No colour, white beeswax (along with pure T1 carnauba) and a drop or two of coconut oil… light ingredients for a light wax for light coloured cars… makes sense, right?
We even insist our techs wear white coats when they make it. In a white room. Listening to The Beetles ‘White’ album. No wonder it suits paler paintwork, including whites, silvers and light metallics.
This carnauba-heavy wax has a soft consistency, so spreads onto paintwork really easily, before hazing in a few minutes and then buffing off to a beautiful, water repellent, shine. Vintage and classic paints will appreciate this formula far more than modern hybrid waxes or sealants, as will PPF film (they hate strong solvents, you see).
And because there’s no dye, you can use it on any coloured car – including the palest, softest and most delicate paints – or sensitive PPF or wrap finishes without worrying about discolouration or solvent aggression.
Recoating interval? About every 2-3 months, but that’s on a daily driver. On a garaged classic car used occasionally we’d probably re-wax once a year.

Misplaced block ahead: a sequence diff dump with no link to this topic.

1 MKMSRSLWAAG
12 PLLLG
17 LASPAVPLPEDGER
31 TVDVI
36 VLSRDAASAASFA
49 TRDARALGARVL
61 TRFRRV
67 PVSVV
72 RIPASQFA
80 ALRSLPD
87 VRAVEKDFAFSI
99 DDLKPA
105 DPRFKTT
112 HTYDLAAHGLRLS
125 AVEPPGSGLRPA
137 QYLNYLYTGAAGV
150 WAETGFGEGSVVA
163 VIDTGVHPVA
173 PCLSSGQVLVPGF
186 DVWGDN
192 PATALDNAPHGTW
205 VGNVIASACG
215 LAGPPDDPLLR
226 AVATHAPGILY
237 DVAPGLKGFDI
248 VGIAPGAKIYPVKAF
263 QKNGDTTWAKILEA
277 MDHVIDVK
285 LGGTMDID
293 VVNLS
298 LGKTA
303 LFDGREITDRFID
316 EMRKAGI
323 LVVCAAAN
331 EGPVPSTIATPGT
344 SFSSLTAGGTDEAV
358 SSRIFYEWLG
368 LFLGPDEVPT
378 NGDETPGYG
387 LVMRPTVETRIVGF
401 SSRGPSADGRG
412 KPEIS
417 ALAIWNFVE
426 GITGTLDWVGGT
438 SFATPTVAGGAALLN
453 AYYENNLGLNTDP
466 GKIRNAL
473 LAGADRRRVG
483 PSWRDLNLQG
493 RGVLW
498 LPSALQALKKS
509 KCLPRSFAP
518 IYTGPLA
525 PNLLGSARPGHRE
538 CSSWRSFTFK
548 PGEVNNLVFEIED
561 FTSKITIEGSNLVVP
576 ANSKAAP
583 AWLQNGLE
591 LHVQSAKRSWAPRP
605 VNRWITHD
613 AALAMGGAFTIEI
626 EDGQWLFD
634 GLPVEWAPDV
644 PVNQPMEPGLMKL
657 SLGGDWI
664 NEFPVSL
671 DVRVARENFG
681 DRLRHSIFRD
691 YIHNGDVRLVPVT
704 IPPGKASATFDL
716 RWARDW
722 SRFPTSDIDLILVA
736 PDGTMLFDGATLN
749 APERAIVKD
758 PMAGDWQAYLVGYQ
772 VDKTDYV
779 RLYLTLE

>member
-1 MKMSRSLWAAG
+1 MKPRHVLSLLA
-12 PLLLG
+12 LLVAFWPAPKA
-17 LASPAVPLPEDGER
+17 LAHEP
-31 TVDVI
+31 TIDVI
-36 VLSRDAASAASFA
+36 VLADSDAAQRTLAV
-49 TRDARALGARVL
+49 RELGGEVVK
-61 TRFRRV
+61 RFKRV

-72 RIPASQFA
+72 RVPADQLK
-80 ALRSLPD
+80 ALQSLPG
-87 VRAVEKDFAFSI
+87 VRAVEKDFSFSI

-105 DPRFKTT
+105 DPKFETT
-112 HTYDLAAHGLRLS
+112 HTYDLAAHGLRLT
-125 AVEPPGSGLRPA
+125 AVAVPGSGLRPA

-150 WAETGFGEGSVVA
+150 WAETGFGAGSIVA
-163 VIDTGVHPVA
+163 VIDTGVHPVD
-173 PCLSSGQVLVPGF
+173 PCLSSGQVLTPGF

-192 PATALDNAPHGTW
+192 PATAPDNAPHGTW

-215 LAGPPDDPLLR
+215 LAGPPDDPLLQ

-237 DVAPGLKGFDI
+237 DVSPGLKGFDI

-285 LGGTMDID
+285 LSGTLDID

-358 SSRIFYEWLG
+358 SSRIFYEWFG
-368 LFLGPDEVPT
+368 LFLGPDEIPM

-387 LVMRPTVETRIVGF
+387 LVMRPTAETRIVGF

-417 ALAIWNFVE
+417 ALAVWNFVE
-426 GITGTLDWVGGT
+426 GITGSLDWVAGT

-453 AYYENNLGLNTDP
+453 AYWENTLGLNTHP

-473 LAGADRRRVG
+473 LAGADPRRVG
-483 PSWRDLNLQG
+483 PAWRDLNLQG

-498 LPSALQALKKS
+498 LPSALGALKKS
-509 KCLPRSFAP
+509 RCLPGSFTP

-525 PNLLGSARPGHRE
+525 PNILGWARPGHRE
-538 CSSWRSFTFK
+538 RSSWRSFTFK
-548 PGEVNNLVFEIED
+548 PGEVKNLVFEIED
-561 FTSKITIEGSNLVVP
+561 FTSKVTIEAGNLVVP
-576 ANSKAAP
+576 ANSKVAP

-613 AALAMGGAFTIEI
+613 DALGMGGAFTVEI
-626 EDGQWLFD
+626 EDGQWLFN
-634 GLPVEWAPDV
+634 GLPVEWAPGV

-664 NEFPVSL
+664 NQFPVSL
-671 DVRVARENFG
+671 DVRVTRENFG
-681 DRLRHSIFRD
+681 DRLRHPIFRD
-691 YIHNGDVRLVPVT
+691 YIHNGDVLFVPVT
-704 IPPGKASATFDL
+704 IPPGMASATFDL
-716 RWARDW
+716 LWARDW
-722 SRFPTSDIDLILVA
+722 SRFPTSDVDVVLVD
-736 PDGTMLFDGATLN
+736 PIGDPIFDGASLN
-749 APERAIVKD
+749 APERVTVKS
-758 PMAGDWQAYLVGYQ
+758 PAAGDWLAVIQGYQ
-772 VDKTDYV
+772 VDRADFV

Hard vs Soft Wax – which is the one for you? Whilst many of our waxes have a standard consistency, we make some of our waxes a little firmer or softer than normal. Softer waxes are easier to spread by palm or fingertips. Hard waxes often cure faster and go further, because they are less likely to be accidentally over-applied. Both contain similar amounts of carnauba and beeswax and performance will be similar. Harder waxes may cure better if you are new to waxing, so these may seem to offer more performance. And soft waxes may feel glossier due to their ‘sorbet’ like texture. It often comes down to personal preference – there’s no right or wrong with wax texture, it just comes down to what you like.